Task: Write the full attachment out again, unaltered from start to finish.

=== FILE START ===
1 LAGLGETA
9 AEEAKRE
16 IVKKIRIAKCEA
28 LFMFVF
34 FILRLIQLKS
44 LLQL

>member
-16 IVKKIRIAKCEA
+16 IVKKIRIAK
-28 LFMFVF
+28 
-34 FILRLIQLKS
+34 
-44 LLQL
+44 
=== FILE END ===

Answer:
1 LAGLGETA
9 AEEAKRE
16 IVKKIRIAKCEA
28 LFMFVF
34 FILRLIQLKS
44 LLQL

>member
-16 IVKKIRIAKCEA
+16 IVKKIRIAK
-28 LFMFVF
+28 
-34 FILRLIQLKS
+34 
-44 LLQL
+44 